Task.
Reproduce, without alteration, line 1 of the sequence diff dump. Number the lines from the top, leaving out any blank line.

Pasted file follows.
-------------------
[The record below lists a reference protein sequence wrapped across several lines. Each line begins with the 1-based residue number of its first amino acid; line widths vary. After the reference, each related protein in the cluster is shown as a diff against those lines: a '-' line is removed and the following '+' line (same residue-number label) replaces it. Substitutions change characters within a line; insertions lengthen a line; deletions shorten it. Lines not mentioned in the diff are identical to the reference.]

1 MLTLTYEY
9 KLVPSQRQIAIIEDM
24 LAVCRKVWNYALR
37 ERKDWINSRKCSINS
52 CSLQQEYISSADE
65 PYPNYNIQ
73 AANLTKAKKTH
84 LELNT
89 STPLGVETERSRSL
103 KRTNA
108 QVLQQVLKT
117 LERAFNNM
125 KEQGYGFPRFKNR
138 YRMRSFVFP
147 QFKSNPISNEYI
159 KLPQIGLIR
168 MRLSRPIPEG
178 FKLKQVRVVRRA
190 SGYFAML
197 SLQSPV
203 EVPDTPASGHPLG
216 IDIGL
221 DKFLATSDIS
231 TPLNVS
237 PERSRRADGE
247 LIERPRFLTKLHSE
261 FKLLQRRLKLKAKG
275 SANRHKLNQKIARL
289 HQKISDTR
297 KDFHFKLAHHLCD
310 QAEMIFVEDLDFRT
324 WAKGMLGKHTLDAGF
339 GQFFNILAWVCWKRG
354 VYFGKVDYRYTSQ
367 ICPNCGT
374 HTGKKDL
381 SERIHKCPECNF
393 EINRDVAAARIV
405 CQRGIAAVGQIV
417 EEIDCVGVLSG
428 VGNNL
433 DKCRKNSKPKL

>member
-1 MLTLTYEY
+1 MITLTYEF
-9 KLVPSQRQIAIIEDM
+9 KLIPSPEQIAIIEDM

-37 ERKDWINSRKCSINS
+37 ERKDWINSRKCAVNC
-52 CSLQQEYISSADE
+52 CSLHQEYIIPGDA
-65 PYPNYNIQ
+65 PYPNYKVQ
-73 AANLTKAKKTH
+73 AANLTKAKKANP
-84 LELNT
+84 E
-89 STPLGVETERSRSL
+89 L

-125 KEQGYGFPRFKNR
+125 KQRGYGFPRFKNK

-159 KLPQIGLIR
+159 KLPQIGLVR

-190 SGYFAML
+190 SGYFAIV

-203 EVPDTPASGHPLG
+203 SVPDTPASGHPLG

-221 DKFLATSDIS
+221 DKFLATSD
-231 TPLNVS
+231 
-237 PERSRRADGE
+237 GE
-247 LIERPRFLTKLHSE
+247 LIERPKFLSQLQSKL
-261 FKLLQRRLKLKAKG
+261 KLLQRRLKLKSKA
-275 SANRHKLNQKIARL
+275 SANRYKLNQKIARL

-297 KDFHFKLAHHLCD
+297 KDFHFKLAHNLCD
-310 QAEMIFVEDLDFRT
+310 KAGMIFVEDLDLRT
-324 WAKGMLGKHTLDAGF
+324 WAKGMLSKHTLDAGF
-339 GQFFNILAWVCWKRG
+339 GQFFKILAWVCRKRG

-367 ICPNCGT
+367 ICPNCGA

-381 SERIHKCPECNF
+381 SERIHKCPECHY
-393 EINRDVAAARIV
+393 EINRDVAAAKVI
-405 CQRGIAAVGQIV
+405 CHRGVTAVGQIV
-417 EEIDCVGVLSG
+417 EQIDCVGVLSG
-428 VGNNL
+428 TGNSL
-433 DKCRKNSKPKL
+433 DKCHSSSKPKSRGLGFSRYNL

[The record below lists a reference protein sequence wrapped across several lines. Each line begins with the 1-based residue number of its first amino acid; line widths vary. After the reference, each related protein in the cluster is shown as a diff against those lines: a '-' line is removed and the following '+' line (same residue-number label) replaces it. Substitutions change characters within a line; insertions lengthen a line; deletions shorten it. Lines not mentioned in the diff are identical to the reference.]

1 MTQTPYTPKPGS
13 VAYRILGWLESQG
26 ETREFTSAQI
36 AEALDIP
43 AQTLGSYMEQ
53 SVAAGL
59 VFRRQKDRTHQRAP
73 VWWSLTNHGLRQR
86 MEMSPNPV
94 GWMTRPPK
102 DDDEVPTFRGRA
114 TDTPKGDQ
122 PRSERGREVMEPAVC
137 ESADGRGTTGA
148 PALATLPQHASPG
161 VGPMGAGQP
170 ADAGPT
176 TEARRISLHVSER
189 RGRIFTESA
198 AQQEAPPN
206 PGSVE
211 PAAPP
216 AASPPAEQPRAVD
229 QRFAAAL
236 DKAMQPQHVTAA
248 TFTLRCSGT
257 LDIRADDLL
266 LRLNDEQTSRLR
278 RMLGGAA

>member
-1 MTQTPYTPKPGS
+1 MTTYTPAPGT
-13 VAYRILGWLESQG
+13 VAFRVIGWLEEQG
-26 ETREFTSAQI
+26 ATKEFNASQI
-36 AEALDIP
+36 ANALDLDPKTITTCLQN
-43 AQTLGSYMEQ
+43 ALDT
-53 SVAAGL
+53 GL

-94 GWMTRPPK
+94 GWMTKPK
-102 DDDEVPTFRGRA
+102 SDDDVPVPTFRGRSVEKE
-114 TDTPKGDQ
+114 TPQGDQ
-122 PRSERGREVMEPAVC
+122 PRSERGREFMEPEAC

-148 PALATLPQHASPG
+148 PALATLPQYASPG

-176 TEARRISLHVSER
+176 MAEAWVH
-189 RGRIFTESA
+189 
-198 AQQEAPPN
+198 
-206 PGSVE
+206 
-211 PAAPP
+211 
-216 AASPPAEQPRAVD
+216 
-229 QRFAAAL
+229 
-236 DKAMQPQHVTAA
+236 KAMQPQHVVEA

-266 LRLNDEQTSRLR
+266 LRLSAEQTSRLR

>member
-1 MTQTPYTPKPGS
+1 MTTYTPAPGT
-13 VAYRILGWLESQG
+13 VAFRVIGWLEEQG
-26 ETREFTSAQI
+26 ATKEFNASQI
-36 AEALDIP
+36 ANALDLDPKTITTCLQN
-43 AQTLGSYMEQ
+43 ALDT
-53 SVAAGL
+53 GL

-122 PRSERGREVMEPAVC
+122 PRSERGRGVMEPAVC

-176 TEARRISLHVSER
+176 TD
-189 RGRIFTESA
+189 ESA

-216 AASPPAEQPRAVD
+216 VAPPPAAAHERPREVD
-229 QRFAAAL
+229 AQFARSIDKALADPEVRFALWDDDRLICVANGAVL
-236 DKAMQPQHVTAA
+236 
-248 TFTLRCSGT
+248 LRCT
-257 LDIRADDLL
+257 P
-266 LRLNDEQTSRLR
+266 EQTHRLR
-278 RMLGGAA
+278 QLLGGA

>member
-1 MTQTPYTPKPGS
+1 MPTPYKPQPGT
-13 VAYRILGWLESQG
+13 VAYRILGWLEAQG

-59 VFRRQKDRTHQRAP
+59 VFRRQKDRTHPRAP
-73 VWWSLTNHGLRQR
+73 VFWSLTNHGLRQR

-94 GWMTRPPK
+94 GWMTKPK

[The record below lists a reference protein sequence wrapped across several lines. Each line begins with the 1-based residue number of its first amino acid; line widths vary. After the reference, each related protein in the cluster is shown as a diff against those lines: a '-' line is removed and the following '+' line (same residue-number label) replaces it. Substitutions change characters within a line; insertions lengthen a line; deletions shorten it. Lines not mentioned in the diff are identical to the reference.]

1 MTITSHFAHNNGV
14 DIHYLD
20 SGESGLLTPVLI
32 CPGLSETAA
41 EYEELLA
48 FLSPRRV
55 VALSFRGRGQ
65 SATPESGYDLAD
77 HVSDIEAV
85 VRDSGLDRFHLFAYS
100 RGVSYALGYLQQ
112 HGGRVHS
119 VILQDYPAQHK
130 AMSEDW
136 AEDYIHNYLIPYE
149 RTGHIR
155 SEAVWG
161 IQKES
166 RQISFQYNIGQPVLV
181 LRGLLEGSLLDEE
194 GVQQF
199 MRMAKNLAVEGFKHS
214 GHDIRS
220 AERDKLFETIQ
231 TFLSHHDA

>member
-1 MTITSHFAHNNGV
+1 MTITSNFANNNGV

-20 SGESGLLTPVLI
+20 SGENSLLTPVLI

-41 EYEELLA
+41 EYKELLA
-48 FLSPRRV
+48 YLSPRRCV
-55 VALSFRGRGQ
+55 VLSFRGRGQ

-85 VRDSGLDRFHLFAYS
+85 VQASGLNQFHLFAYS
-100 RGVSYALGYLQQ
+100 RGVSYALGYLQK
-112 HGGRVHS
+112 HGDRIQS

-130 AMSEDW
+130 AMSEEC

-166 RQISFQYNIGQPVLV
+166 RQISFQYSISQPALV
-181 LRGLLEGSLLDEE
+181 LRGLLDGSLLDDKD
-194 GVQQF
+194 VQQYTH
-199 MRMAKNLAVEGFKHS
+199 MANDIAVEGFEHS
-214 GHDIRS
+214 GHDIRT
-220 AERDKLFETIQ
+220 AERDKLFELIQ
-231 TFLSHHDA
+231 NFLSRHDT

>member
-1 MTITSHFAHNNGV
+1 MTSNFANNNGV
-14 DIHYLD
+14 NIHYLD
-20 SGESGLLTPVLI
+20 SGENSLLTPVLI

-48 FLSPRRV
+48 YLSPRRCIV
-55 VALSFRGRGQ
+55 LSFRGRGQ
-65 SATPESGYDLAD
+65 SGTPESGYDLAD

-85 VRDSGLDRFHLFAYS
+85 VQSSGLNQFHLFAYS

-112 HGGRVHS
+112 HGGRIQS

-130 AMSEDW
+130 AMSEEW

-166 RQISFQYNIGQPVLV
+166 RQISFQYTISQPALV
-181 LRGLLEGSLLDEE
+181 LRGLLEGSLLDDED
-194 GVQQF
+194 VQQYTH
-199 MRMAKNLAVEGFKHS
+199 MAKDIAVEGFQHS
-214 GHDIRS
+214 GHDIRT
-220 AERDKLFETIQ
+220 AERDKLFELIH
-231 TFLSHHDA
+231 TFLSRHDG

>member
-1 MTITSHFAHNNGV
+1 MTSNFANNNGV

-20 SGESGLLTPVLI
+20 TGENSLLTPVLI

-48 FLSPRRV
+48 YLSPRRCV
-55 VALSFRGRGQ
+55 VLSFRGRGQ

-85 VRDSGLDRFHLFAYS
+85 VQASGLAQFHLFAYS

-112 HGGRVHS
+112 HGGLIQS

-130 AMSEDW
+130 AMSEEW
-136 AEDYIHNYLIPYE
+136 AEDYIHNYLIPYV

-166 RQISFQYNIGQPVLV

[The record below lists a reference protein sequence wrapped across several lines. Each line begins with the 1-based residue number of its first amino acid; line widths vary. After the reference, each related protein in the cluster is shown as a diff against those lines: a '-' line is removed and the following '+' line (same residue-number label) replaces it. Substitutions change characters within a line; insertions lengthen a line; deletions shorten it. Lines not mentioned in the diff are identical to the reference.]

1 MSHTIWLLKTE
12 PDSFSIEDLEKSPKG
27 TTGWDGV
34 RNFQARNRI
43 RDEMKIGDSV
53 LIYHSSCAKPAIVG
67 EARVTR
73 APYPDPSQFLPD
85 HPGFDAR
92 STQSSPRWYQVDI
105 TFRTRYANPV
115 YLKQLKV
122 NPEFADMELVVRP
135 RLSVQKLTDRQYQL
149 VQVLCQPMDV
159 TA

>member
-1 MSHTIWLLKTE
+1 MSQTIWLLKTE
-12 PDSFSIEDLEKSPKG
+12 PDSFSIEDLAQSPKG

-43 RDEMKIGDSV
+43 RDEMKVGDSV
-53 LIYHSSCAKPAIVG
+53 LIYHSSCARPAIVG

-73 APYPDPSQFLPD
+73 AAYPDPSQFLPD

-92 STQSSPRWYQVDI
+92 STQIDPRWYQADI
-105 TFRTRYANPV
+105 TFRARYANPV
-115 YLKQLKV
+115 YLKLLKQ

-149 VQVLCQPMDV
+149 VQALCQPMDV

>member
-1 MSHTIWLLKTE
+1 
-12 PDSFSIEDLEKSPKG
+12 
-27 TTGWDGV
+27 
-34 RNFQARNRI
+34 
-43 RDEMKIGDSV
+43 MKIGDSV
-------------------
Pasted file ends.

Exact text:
[The record below lists a reference protein sequence wrapped across several lines. Each line begins with the 1-based residue number of its first amino acid; line widths vary. After the reference, each related protein in the cluster is shown as a diff against those lines: a '-' line is removed and the following '+' line (same residue-number label) replaces it. Substitutions change characters within a line; insertions lengthen a line; deletions shorten it. Lines not mentioned in the diff are identical to the reference.]